From the July 2001 Idaho Observer:

Father's nightmare coming to an end

New Mexico police investigating perverse stepfather

ROSWELL, New Mexico -- After eight years, 140 court appearances and 14 Idaho Judges, Fred Leas may finally obtain custody of his two daughters Audry, 14 and Hattie, 12, at a custody trial July 23 in Moscow. However, it took a New Mexico investigation of the activities of Paul Mohr to create light at the end of this perverse child custody case tunnel.

In February 1993, Leas' wife Ruth entered into a conspiracy with then boyfriend Mohr to have Leas thrown into prison and be forever separated from his girls. Mohr is known by many to be drug dealer and drug abuser and general reprobate. Evidence has been surfacing to indicate that Mohr has an underworld relationship with Latah County Prosecutor Bill Thompson.

Since 1993, Leas, 52, has been accused of possession of marijuana, spousal abuse and sodomy rape at gunpoint, indecent liberties and willful destruction of private property -- all of which were based upon reports filed or instigated by the Mohrs that have been proven to be false. Thompson has never attempted to prosecute the Mohrs for their attempts to use his office to unjustly prosecute Leas.

The Mohrs have been perpetually represented at public expense by The Idaho Legal Aid Clinic. Leas and his daughters have tried repeatedly to convince the Latah County and Idaho state officials that Mohr is violent, sexually perverse and pathologically substance abusive. The Latah County Sheriff's Department, Prosecutor Thompson, all of the 14 judges who sat on the case, Child Psychologist Greg Wilson, Probation Officer Tom Blewett and various members of Child Protective Services have all conspired to keep the Leas girls in the custody of the Mohrs. Representative June Judd commented three years ago that the entire Leas child custody nightmare is the result of public officials using each other to cover their actions in this matter.

In 1996, a desperate Leas rescued his girls and hid them out in South Dakota until they were found out. Leas was prosecuted by Thompson for Custodial Interference even though he had seen a videotaped interview of the Leas girls wherein they describe horrors that little girls should not be ordered by the state to endure.

In 1999, the Mohrs violated a court order and moved the girls to New Mexico. Thompson would not prosecute them for custodial interference and the Idaho Legal Aid Clinic continued to represent them at public expense -- even though they had moved to a different state.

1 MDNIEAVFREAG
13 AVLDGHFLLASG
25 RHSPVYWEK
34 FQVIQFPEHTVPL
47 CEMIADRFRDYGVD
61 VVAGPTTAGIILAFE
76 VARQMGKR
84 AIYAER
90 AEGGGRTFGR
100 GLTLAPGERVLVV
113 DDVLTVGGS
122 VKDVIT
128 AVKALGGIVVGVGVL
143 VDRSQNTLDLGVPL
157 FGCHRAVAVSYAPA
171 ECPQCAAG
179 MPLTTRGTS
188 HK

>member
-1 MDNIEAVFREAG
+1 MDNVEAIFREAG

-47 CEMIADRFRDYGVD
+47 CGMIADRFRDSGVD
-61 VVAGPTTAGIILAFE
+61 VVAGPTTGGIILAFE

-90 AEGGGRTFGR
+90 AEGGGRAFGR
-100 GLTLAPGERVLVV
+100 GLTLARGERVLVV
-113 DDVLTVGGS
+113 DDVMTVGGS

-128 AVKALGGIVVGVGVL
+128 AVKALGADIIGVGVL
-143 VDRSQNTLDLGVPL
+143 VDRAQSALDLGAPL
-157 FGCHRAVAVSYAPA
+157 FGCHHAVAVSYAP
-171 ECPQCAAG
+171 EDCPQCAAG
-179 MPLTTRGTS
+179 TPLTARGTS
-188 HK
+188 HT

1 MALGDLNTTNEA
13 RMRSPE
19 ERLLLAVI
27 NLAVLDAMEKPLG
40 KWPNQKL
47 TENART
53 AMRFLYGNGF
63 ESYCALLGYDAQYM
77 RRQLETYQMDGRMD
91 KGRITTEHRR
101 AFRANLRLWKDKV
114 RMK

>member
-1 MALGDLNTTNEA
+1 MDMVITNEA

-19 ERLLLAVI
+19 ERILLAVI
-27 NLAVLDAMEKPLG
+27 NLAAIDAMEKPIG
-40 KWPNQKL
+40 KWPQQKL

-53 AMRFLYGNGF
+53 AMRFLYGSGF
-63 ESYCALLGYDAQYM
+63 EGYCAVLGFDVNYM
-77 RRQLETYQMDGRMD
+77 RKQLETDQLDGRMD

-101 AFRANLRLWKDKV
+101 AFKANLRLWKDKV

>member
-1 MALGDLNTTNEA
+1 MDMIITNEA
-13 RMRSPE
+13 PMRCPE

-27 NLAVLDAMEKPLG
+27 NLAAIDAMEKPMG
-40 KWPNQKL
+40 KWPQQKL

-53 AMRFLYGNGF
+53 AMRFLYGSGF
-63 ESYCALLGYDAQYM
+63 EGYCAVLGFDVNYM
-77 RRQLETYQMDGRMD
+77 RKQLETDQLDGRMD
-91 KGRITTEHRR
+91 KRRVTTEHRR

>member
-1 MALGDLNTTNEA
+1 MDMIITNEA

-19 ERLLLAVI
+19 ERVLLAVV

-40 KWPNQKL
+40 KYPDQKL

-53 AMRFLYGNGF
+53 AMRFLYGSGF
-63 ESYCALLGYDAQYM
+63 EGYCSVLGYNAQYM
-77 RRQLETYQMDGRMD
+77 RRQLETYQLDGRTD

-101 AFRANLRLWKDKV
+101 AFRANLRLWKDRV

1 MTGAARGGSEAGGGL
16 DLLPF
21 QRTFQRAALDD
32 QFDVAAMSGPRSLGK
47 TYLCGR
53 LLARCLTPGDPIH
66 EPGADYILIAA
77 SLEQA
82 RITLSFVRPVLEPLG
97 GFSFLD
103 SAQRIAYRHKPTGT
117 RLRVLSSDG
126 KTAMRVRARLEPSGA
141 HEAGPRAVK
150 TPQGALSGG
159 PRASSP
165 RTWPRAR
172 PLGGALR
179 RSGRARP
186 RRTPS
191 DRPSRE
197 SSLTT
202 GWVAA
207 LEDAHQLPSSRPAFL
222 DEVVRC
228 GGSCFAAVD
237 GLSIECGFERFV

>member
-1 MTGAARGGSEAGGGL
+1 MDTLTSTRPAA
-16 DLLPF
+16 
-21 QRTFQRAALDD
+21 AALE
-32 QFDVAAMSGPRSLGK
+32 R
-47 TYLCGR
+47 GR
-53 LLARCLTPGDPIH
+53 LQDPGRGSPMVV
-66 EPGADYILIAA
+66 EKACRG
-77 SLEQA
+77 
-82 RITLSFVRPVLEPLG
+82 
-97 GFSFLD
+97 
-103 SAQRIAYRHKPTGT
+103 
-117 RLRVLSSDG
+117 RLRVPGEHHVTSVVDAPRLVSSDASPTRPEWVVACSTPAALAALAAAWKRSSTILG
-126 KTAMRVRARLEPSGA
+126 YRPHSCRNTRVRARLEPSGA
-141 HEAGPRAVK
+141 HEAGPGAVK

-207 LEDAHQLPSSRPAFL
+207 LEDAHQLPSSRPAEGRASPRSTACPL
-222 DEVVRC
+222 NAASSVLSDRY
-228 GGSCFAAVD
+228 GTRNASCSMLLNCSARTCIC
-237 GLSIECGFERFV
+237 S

Last summer when the girls came up for court-ordered summer visitation Leas hid them, refused to send them back to their mother, had them interviewed by the FBI and went to jail for not divulging their whereabouts. After months of negotiations, Leas was confident that the state finally understood that to send them back to the home of their mother would be to send them back to a drug infested and sexually abusive environment. So the girls were placed into foster care to await a hearing wherein they would finally be allowed to testify. The hearing was held May 31, 2001.

The girls testified to the abuses they have suffered at the hands of Mohr. Ruth appeared by phone represented by the Legal Aid Clinic. Judge Michael Griffin ruled in favor of the mother but, apparently satisfied that Mohr was a child molestor, ordered him out of the house as a condition of custody. He then, at public expense, put the girls on an airplane and sent them back to Roswell.

Leas followed his girls to Roswell and took a copy of the May 31 hearing transcript to Chaves County Detective John Merideth. Merideth commented that, “Idaho did a poor investigation into the allegations of sexual abuse.”

Merideth called Mohr in for a polygraph, which he reportedly failed. Leas is convinced that by the time Merideth's investigation is complete, Mohr will be forced to stand trial for his involvement in child pornography, sexual abuse and drug trafficking -- evidence of which has been before Idaho courts for nearly eight years.

See Nov., 1998; April, 1999; Feb, 1999 editions of The IO for background stories.

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